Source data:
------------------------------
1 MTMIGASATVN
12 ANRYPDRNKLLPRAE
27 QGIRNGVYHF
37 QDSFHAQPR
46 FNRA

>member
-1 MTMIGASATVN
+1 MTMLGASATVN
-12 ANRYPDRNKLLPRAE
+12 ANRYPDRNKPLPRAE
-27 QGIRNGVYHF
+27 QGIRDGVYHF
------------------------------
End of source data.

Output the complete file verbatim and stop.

1 MTMIGASATVN
12 ANRYPDRNKLLPRAE
27 QGIRNGVYHF
37 QDSFHAQPR
46 FNRA

>member
-1 MTMIGASATVN
+1 MTMLGASATVN
-12 ANRYPDRNKLLPRAE
+12 ANRYPDRNKPLPRAE
-27 QGIRNGVYHF
+27 QGIRDGVYHF